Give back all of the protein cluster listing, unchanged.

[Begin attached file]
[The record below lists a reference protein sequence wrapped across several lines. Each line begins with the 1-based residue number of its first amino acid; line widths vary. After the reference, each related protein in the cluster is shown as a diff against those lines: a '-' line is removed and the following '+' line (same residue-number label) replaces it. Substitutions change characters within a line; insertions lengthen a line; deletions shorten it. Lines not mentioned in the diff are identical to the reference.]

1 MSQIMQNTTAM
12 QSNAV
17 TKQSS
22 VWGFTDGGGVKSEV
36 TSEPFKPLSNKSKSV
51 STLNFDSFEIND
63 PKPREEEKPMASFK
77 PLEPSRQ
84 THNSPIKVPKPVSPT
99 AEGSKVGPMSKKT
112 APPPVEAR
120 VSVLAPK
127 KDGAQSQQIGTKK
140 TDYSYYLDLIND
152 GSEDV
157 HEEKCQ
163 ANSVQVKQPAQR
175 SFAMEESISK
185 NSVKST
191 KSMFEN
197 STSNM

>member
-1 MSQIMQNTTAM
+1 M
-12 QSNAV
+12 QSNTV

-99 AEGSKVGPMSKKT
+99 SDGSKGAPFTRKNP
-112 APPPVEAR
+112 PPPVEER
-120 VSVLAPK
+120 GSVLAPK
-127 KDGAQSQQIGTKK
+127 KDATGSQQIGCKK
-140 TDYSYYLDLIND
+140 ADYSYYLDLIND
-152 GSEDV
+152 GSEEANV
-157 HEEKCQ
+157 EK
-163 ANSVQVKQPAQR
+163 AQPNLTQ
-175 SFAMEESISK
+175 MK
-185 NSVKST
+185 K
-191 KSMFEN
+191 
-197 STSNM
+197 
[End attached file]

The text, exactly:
[The record below lists a reference protein sequence wrapped across several lines. Each line begins with the 1-based residue number of its first amino acid; line widths vary. After the reference, each related protein in the cluster is shown as a diff against those lines: a '-' line is removed and the following '+' line (same residue-number label) replaces it. Substitutions change characters within a line; insertions lengthen a line; deletions shorten it. Lines not mentioned in the diff are identical to the reference.]

1 MSQIMQNTTAM
12 QSNAV
17 TKQSS
22 VWGFTDGGGVKSEV
36 TSEPFKPLSNKSKSV
51 STLNFDSFEIND
63 PKPREEEKPMASFK
77 PLEPSRQ
84 THNSPIKVPKPVSPT
99 AEGSKVGPMSKKT
112 APPPVEAR
120 VSVLAPK
127 KDGAQSQQIGTKK
140 TDYSYYLDLIND
152 GSEDV
157 HEEKCQ
163 ANSVQVKQPAQR
175 SFAMEESISK
185 NSVKST
191 KSMFEN
197 STSNM

>member
-1 MSQIMQNTTAM
+1 M
-12 QSNAV
+12 QSNTV

-99 AEGSKVGPMSKKT
+99 SDGSKGAPFTRKNP
-112 APPPVEAR
+112 PPPVEER
-120 VSVLAPK
+120 GSVLAPK
-127 KDGAQSQQIGTKK
+127 KDATGSQQIGCKK
-140 TDYSYYLDLIND
+140 ADYSYYLDLIND
-152 GSEDV
+152 GSEEANV
-157 HEEKCQ
+157 EK
-163 ANSVQVKQPAQR
+163 AQPNLTQ
-175 SFAMEESISK
+175 MK
-185 NSVKST
+185 K
-191 KSMFEN
+191 
-197 STSNM
+197 